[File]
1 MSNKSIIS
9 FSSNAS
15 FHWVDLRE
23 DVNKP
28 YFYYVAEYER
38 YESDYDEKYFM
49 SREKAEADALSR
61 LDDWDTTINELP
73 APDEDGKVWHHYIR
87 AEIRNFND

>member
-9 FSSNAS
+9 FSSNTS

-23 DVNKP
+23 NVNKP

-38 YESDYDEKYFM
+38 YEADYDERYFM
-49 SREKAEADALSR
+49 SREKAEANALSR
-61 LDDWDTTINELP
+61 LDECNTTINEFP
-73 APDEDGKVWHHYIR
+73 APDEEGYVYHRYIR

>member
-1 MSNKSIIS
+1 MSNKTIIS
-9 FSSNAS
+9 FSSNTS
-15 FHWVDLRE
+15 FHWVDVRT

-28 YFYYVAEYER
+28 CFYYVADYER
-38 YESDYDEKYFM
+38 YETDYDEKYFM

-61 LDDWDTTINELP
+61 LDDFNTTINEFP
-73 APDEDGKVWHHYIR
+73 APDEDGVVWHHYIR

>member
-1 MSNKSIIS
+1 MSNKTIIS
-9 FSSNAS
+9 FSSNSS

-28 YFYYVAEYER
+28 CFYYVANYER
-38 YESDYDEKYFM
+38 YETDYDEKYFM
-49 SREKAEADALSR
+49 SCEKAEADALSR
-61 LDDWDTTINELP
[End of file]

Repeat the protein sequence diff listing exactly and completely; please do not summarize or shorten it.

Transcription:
1 MSNKSIIS
9 FSSNAS
15 FHWVDLRE
23 DVNKP
28 YFYYVAEYER
38 YESDYDEKYFM
49 SREKAEADALSR
61 LDDWDTTINELP
73 APDEDGKVWHHYIR
87 AEIRNFND

>member
-9 FSSNAS
+9 FSSNTS

-23 DVNKP
+23 NVNKP

-38 YESDYDEKYFM
+38 YEADYDERYFM
-49 SREKAEADALSR
+49 SREKAEANALSR
-61 LDDWDTTINELP
+61 LDECNTTINEFP
-73 APDEDGKVWHHYIR
+73 APDEEGYVYHRYIR

>member
-1 MSNKSIIS
+1 MSNKTIIS
-9 FSSNAS
+9 FSSNTS
-15 FHWVDLRE
+15 FHWVDVRT

-28 YFYYVAEYER
+28 CFYYVADYER
-38 YESDYDEKYFM
+38 YETDYDEKYFM

-61 LDDWDTTINELP
+61 LDDFNTTINEFP
-73 APDEDGKVWHHYIR
+73 APDEDGVVWHHYIR

>member
-1 MSNKSIIS
+1 MSNKTIIS
-9 FSSNAS
+9 FSSNSS

-28 YFYYVAEYER
+28 CFYYVANYER
-38 YESDYDEKYFM
+38 YETDYDEKYFM
-49 SREKAEADALSR
+49 SCEKAEADALSR
-61 LDDWDTTINELP